From now until Christmas is Phase One; a discrete term of work at Mulberry which doubles up as a training phase. I train the writers and pass on a whole host of creative exercises I’ve developed over the years, and support them developing creative session plans to generate the ideas they need to write the play for their group.
In January 2014, the writers will start a new residency in a second, nearby school, this time with more autonomy. They will work in pairs to support one another, though each will write their own short play with their own group of students. In total we have six writers who will work across three further schools. Each will deliver a further 15 minute play at the end of this second residency.
After Easter break, we will hopefully have twelve short plays developed across the four schools, each of which has those students’ voices at its heart. Each school will take responsibility for rehearsing these up with their students, in polished productions directed by their teachers. There is money in the budget for a masterclass for teachers with a high profile theatre director, as well as follow-up sessions where the director will observe rehearsals and give the teachers some notes. All the productions will be off-book and there is a small budget for set, costume and props.
The twelve short plays will then embark on a mini-tour in June 2014. Clearly, twelve 15-minute plays is too much for one evening, so we will present them in different combinations; once in each school’s own theatre, then at Rich Mix in Whitechapel who have generously donated their entire upper floor for one whole Saturday so that we can make something of a festival out of presenting all twelve across the day. And finally Soho Theatre have also offered to continue to support us, this time (we hope) on their main stage. (Dates for your diaries: Saturday 21 June 2014 for the Rich Mix performances and Sunday 22 June for Soho).
One of the key principles of Schoolwrights is parity of esteem between the venues and professionals involved. The same plays are presented in East London school theatres, at local professional venue Rich Mix, and at leading new writing theatre Soho. And for the professionals involved, everyone can learn from everyone else: playwrights from experienced Drama teachers, and the teachers from a professional writer and their process. Asking the teachers to direct the productions, rather than bringing in someone external, provides a professional development opportunity which many teachers are eager for, but all too rarely receive due to the pressures of delivering the curriculum.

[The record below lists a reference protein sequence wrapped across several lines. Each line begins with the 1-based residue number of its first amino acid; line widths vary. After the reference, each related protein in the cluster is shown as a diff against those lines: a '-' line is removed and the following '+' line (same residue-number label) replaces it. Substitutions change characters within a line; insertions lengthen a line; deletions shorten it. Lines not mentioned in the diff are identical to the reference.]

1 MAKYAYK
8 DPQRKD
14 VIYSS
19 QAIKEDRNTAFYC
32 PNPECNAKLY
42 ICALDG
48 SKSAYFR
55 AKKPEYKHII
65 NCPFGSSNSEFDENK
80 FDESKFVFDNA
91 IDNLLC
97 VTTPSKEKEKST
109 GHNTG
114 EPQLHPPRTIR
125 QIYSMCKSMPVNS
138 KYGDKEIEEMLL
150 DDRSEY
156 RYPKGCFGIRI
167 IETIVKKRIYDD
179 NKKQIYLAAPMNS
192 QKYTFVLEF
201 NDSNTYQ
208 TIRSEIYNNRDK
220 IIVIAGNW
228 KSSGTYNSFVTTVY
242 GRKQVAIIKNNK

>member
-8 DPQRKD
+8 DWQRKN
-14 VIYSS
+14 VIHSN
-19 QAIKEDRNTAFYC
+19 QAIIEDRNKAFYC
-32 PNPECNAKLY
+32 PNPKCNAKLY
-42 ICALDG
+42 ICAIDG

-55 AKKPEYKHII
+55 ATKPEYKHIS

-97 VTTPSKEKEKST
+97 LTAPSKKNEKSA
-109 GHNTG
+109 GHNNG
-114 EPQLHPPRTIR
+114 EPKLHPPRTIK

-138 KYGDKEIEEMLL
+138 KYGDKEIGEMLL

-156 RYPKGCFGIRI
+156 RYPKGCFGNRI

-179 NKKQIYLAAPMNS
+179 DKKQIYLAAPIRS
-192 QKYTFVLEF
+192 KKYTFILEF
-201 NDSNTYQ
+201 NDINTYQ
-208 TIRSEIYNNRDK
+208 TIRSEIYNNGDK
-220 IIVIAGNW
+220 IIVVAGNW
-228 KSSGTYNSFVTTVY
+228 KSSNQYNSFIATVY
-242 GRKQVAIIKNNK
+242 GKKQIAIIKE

I’m thrilled with the calibre of writers we have managed to attract. Since they are all now contracted and confirmed, and have started their sessions at Mulberry, I can exclusively reveal that they are:
- Alia Bano, acclaimed writers of Shades and winner of the 2011 Evening Standard Most Promising Playwright award.
- Rachel Delahay, whose play Routes has just sold out the Royal Court upstairs.
- Rex Obano, 2010 Alfred Fagon award shortlisted.
- Jane Wainwright, Royal Court Supergroup and BBC Writers Academy member.
- Morna Regan, 2012 Irish Times Best Play award winner.
- Abi Zakarian, 2009 Soho Theatre attachment scheme, 2012 RSC Writers' Group.
I admit that this year I made personal approaches rather than solicit open applications, just due to the workload that generates. But in years to come I hope to be able to open the scheme up to unsolicited applicants.
I’m also due to have a conversation with my publisher Nick Hern Books around digital publishing. With the twelve plays next year, plus the eight from the pilot scheme, we will potentially have twenty 15-minute plays written with, for and about London’s young people. I have a theory (backed up by every teacher I speak to) that there is a gap in the market for good quality, well-structured plays which can be read from beginning to end within one school lesson – with time to spare to then discuss and analyse them. And schools which might not be able to afford to commission them from scratch may well be able to stretch to a few pounds to download them as a professionally-typeset digital collection. This could potentially be a really happy marriage – quality plays for schools, available nationwide, structured to support teaching and learning, plus a steady trickle of income for writers.
Schoolwrights is a new way of working. It is a manifestation of one possible solution to the problems surrounding new play Research and Development identified in my In Battalions report. One silver lining amidst the gloom is that fewer resouces to go around means we will need to work together more, in particular with community partners. If we can find ways to stretch and develop our artists, which simultaneously benefit members of the community organisations which host them, then we might be onto a winning formula. And what’s more, we’ll make some great theatre together along the way.
Sofie Mason, Tamasha and I have every intention of making Schoolwrights an annual programme; the UK’s first centrally-managed, quality-controlled playwrights-in-schools training. We will need to be very on the ball around fundraising, but I hope that after this first year it will be easier to showcase what we have achieved, and inspire donors accordingly. (If you would like donate to next year’s programme, please get in touch!)
And at some stage, we will need an audience too. I hope to see you among them next June.